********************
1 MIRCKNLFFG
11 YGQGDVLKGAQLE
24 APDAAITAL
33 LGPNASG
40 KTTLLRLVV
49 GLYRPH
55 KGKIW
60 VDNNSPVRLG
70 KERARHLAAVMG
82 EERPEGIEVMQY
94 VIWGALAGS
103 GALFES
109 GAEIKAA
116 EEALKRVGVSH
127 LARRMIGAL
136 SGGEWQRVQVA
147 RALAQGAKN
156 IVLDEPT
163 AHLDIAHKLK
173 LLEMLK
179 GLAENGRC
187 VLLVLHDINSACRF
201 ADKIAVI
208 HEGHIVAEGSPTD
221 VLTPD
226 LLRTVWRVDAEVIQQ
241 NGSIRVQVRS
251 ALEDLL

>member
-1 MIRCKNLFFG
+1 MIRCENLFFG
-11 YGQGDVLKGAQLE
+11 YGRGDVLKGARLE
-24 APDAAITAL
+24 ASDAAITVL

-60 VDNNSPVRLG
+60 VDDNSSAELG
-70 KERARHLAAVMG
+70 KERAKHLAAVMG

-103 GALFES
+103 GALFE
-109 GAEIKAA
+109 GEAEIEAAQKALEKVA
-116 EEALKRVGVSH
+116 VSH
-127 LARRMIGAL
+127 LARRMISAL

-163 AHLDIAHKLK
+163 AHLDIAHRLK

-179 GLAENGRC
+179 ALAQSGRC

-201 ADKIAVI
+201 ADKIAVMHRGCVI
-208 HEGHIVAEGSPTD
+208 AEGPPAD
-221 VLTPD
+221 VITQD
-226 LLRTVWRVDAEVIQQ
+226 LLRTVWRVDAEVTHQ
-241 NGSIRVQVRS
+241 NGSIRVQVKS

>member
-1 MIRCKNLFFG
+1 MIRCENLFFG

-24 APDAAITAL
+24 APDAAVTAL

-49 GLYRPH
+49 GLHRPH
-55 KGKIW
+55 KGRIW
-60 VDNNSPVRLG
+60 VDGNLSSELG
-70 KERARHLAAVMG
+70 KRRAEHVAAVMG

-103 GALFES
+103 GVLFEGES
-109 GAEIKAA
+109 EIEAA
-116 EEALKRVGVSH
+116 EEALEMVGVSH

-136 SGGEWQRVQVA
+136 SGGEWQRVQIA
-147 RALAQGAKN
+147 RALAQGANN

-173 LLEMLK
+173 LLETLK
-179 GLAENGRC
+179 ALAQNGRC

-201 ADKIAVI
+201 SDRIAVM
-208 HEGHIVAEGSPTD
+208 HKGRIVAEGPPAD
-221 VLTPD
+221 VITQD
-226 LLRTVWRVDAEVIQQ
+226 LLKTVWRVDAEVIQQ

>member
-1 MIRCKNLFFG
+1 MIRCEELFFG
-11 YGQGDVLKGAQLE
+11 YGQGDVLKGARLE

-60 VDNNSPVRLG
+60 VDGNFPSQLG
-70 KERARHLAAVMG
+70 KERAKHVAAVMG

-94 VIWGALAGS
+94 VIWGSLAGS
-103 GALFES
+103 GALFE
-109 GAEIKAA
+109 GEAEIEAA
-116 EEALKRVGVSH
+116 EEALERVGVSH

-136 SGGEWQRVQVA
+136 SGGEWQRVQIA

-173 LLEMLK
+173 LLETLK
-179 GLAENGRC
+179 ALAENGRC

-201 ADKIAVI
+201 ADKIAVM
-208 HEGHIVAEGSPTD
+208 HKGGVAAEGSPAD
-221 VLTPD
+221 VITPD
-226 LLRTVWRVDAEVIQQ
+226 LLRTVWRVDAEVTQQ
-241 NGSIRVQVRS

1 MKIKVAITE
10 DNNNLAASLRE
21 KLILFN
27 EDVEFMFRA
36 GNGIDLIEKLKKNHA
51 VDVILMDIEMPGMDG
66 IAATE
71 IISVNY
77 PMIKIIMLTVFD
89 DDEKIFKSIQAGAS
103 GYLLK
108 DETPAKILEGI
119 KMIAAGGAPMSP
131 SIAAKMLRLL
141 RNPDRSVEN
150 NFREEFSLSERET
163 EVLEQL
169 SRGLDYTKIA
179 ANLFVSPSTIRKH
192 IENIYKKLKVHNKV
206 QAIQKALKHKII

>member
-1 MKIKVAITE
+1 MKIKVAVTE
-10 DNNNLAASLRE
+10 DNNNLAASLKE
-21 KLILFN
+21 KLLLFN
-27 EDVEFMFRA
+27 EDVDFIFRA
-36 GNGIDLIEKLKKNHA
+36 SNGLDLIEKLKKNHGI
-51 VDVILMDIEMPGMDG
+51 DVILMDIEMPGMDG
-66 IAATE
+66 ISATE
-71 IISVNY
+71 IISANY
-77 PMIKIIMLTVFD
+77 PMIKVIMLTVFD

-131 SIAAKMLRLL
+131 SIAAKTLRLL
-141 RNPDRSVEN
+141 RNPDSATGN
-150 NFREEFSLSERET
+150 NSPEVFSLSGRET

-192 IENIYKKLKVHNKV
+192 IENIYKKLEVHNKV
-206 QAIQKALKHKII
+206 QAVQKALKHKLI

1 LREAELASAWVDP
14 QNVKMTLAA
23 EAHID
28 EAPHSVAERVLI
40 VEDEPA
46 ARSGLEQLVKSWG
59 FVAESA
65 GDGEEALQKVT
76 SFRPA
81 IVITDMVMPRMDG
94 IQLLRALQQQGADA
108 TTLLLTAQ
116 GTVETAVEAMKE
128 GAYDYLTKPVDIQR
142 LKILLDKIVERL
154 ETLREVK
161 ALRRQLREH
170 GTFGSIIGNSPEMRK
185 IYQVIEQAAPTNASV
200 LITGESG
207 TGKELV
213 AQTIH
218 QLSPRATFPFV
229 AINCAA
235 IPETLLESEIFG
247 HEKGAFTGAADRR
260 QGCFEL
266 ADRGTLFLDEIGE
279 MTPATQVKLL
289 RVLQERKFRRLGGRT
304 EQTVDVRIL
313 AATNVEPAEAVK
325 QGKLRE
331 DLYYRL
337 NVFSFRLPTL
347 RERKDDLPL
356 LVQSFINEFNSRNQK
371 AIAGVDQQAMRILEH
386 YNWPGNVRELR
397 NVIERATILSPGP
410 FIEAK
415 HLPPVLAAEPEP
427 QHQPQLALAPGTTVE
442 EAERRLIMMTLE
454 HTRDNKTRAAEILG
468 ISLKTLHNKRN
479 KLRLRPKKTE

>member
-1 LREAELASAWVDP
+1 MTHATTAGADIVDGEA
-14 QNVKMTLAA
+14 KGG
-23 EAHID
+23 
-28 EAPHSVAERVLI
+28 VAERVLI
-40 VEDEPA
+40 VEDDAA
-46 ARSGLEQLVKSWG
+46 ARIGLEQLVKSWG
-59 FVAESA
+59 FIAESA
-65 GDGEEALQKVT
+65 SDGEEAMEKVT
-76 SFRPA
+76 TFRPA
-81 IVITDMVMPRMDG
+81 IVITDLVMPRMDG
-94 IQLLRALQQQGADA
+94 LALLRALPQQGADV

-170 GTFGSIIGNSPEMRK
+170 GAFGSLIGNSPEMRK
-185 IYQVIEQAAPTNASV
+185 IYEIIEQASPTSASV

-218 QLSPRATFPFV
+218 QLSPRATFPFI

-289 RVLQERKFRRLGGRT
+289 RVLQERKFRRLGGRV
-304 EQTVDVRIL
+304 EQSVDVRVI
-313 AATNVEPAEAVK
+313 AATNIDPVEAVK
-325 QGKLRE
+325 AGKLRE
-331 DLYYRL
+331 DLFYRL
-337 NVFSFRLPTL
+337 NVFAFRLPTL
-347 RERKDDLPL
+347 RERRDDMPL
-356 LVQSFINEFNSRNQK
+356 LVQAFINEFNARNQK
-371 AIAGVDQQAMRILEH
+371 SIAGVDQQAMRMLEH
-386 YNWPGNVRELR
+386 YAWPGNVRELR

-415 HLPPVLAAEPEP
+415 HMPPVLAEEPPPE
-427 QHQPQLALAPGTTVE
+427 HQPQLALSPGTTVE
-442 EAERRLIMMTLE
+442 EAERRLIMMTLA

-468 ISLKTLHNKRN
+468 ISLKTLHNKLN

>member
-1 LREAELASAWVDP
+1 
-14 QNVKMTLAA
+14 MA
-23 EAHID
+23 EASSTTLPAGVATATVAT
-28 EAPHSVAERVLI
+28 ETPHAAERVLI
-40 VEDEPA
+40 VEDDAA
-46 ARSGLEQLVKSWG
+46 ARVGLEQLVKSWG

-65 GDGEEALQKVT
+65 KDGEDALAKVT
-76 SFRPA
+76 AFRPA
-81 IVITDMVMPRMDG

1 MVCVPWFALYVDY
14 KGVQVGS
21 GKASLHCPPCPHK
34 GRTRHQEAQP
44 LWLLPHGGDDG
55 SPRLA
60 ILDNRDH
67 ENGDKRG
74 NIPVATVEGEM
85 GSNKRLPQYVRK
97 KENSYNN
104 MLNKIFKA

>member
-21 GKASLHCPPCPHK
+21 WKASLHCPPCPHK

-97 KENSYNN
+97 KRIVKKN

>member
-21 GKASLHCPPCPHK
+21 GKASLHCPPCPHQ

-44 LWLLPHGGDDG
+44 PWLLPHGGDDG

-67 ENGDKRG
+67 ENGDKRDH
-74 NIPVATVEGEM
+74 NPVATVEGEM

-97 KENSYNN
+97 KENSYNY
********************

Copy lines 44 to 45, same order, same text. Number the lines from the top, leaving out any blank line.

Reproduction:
-116 EEALKRVGVSH
+116 VSH